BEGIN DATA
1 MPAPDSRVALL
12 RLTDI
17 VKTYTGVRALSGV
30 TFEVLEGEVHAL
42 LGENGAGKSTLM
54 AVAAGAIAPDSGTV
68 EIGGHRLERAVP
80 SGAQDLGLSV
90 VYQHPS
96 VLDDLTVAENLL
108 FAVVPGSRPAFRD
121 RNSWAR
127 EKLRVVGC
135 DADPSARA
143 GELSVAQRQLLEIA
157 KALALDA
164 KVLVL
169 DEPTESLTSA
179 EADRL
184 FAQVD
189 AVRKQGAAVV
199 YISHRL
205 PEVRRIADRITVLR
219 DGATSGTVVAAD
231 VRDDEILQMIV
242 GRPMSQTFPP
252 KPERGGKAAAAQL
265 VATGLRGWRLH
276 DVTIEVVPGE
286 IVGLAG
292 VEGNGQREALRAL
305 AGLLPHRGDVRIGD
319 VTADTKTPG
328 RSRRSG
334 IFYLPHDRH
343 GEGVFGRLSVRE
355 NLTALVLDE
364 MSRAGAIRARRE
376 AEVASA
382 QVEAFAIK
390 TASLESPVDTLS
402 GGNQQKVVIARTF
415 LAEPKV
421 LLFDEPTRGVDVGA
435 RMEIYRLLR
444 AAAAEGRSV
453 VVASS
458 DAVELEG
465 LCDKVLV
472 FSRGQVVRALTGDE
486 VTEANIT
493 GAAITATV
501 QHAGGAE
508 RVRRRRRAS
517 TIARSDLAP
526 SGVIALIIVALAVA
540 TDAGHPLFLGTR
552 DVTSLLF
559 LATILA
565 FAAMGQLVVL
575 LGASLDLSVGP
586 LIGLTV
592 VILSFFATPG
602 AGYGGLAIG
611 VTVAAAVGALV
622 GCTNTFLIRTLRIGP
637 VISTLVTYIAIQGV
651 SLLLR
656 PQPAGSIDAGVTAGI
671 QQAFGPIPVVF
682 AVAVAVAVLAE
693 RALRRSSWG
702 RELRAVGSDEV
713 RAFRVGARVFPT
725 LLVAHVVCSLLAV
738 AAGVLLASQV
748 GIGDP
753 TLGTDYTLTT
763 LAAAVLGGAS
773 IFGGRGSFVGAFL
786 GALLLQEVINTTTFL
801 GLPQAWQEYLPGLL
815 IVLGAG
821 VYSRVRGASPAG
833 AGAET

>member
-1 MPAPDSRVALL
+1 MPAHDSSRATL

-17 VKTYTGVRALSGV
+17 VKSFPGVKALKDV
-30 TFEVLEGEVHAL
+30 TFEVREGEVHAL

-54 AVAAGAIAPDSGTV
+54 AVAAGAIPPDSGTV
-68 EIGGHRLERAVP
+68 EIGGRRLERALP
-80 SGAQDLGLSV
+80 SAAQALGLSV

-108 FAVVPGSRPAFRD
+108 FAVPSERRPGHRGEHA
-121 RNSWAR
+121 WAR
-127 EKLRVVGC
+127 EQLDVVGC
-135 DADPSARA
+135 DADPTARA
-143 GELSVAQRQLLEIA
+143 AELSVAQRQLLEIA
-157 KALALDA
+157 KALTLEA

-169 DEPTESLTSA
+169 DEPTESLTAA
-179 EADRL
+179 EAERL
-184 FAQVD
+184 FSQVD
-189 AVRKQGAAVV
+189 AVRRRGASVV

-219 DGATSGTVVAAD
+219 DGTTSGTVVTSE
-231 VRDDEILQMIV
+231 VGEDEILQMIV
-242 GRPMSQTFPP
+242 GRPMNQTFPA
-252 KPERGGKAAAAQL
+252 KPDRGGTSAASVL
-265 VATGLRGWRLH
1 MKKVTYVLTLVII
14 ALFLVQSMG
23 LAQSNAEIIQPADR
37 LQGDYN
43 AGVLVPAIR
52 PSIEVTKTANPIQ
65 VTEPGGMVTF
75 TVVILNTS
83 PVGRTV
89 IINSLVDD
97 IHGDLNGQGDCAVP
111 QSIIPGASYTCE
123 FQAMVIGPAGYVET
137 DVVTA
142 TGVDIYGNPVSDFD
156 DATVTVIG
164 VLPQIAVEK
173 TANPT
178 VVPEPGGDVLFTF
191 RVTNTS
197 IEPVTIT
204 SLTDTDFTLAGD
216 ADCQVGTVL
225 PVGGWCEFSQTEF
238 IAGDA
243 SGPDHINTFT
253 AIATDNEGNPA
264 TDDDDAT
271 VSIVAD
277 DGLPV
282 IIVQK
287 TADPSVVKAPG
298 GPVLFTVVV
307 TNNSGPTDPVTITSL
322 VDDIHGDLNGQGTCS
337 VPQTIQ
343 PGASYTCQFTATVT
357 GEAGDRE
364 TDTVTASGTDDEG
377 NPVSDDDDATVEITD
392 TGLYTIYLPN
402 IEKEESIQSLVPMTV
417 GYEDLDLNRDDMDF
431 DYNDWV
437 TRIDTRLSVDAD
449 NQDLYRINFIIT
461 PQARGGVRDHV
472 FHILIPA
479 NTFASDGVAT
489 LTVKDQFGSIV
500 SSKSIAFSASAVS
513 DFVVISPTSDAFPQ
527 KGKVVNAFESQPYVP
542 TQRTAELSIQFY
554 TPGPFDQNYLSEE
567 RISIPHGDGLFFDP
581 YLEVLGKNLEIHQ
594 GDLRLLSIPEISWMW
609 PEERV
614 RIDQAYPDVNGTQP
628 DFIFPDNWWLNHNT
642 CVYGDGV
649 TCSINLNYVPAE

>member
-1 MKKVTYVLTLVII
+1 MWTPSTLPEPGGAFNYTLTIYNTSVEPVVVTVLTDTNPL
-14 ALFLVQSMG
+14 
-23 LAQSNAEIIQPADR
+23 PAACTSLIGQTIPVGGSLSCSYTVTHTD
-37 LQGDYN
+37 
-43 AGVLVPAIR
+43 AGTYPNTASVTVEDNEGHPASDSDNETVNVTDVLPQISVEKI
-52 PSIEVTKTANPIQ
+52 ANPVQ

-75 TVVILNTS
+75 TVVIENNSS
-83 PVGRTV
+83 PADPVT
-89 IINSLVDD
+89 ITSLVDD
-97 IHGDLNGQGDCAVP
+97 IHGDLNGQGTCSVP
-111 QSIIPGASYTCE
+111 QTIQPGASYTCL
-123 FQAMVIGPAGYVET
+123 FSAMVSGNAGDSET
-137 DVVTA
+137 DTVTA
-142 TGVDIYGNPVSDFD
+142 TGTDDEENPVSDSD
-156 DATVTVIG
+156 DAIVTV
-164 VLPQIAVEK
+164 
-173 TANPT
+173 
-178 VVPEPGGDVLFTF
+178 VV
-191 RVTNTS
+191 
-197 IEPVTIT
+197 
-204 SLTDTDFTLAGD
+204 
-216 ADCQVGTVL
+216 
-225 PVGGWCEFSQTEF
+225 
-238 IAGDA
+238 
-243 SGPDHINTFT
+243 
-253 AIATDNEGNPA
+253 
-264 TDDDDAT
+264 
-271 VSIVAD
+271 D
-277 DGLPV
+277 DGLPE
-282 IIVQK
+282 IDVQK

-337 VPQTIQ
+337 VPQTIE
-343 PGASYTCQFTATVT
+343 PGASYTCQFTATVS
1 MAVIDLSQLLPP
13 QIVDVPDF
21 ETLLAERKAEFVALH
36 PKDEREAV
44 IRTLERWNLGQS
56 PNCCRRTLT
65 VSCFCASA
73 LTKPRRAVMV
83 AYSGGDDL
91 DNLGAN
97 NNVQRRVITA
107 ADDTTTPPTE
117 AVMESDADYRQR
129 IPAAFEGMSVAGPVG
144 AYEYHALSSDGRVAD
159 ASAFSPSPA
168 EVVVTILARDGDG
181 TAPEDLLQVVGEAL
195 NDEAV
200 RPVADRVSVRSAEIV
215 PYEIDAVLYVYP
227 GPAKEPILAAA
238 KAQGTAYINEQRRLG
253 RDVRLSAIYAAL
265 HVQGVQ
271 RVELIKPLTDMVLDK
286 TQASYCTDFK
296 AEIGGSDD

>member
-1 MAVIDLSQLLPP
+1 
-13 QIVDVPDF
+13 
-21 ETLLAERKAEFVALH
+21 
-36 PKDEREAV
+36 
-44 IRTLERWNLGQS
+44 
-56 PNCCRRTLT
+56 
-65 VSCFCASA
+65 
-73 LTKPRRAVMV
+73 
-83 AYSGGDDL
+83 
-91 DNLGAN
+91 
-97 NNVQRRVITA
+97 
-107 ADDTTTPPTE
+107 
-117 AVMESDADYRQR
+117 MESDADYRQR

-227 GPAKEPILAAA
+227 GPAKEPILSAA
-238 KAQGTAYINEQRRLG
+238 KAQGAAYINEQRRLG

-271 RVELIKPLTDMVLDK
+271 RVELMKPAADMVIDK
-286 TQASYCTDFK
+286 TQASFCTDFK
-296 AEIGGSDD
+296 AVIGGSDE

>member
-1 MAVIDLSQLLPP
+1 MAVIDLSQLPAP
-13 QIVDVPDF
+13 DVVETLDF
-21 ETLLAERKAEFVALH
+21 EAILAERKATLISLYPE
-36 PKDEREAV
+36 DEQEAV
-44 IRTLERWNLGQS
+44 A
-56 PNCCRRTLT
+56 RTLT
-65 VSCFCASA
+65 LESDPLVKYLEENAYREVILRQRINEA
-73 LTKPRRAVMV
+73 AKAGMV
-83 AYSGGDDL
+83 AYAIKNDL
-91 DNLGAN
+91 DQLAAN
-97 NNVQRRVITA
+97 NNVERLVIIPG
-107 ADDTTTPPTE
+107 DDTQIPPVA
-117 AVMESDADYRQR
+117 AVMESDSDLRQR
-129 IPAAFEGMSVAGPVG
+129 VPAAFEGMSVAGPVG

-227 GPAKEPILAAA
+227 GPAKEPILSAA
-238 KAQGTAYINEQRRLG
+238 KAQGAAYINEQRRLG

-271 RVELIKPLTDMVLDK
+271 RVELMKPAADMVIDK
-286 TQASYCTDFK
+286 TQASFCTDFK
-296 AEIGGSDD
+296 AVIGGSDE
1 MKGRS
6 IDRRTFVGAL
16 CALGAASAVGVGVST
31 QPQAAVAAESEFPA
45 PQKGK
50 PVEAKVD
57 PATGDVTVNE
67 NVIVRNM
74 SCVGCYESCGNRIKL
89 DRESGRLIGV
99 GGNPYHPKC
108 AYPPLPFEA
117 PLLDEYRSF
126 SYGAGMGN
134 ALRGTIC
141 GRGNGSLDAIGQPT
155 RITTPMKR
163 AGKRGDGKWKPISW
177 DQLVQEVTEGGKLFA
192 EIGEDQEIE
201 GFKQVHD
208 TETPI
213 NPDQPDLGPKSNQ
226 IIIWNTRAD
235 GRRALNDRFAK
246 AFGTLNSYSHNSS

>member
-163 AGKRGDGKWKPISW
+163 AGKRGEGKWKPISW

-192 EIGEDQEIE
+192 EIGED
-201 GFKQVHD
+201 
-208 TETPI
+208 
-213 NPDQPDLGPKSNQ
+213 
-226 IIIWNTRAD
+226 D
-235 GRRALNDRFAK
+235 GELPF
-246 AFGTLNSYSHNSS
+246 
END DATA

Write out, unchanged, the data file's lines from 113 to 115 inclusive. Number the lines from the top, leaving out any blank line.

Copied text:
-179 EADRL
+179 EAERL
-184 FAQVD